Wednesday, July 24, 2013

Rancid Recipes #4: Wild Rice Stuffed Pork Chops

It's been a little while since I've posted a Rancid Recipe (such a delicious sounding title, to be sure).  Today's music selection was inspired by a dream I recently had that Tim Armstrong and I were taking a class on identifying Hollywood celebrities.  We both failed miserably, told the instructor that it was a bullshit class, and left to watch the movie "High Fidelity" with my brother.  I don't know what the dream means, but it put me into a Tim Armstrong music kick: Op Ivy, Transplants, Tim Timebomb & Friends, his solo stuff, and of course, Rancid.  Apparently, they knew from the very first show what it was all about.

The idea for this recipe popped into my head about a month ago, transformed a lot during late
nights of intoxication, Food Network, and conversation, and finally came into existence splendidly last night.  Do you have any idea how tickled I am when a recipe from scratch turns out perfectly with no need for alterations?!  Of course you don't, because you're not dining in my house (but perhaps you SHOULD be, Rancid members?)  The stranger in my head does a little dance when this happens and there was dancing last night, by glob!  It's a little time consuming (the recipe, not the dancing in my head), but well worth the time!  The combination of mushrooms, onions and apples was killer!

I think some of the ingredients in this recipe need a little explanation, though.  It does contain wild rice, as the title states, and I learned something - there is no correct way to cook wild rice.  I got mine out of the bulk bin at my local co-op and followed the instructions on the dispenser: 2 cups liquid to 1 cup wild rice.  I did exactly that, and the rice came out a little crunchy.  I loved it.  Justin didn't care for the consistency at all.  So researching wild rice, I found that different suppliers process it differently and you can't always cook two different brands the same way.  Basically, it's preference.  Do you like it crunchy or do you want to cook it until the rice bursts open and is softer.  Your call.  You have to just follow the instructions on the one you purchase and adjust according to your preference.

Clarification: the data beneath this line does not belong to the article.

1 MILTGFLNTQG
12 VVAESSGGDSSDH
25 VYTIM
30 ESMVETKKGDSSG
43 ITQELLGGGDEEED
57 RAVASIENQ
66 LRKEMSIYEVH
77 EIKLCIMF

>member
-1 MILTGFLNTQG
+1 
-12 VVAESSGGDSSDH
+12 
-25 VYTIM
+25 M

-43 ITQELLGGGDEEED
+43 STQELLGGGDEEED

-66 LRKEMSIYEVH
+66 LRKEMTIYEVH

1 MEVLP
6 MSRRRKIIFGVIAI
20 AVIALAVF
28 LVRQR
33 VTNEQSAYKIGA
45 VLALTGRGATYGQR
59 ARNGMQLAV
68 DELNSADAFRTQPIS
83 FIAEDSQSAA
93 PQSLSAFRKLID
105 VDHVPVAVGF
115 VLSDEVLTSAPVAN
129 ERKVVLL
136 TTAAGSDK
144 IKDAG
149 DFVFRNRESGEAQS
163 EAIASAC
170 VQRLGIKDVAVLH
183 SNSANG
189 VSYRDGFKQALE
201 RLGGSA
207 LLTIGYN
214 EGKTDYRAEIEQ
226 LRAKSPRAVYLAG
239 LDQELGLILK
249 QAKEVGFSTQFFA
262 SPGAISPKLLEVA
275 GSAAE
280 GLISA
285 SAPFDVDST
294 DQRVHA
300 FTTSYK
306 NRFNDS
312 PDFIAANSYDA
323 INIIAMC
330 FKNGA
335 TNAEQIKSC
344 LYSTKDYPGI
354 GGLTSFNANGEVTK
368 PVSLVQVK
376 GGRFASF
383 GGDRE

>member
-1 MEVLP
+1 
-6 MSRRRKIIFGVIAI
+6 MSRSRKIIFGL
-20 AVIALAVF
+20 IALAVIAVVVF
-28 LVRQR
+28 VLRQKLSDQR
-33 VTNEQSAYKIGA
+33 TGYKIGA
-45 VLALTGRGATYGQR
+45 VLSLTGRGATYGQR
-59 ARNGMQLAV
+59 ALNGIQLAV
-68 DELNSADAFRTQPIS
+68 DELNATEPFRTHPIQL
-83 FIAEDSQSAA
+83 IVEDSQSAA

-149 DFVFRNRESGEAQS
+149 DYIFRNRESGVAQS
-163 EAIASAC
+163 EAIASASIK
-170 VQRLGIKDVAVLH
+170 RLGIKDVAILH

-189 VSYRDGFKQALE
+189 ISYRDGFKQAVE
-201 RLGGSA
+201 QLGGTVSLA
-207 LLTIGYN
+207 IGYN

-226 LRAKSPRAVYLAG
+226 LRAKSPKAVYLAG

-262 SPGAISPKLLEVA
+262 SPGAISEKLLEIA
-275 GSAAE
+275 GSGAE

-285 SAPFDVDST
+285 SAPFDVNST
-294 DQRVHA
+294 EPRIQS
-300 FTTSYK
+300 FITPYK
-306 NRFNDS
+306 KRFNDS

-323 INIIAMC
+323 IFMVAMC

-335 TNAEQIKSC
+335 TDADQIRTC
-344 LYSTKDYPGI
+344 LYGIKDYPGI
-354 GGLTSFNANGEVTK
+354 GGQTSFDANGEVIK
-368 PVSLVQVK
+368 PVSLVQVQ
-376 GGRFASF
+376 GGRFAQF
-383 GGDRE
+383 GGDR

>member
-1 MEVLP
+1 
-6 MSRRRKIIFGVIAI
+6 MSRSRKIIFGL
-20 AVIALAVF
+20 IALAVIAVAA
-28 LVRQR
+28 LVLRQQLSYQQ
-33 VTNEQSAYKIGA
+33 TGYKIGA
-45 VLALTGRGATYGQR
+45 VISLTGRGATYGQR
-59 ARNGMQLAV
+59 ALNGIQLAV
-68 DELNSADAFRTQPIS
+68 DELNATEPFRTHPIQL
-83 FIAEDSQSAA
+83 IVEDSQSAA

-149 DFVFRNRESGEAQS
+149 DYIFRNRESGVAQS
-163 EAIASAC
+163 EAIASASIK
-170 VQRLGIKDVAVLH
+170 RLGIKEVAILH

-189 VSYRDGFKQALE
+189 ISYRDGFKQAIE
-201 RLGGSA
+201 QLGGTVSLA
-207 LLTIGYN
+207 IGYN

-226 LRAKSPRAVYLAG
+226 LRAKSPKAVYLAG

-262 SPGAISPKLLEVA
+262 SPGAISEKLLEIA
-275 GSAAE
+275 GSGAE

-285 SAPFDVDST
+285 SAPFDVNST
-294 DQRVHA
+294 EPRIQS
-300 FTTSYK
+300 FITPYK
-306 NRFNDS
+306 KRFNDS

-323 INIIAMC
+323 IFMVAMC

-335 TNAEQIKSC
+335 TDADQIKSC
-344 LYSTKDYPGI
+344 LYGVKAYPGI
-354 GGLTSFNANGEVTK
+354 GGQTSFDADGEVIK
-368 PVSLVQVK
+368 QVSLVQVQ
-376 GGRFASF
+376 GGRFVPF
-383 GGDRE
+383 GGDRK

The lion's mane mushrooms are my next ingredient to discuss.  These obviously are not sold in your local supermarket (as Food Network often likes to tell its watchers about exotic foods).  We can sometimes find them in our co-op or local organic stores, but we mostly buy them in the summer at our local farmers markets.  And while you could use regular button mushrooms, crimini or portabello mushrooms for this recipe, there's no way you're going to get the same flavour out of them.  Lion's mane was first described to us as having a lobster flavour.  If you look them up on Wiki, it says when cooked, they have the consistency of seafood.  Well, I sort of agree and disagree with both.  Once that's in your head, that's what you think of (and now I put it in your head), but really, I'd just say they have a very rich, earthy flavour.  They're awesome.  If you like mushrooms and have never tried these, seek them out.  It'll be worth it.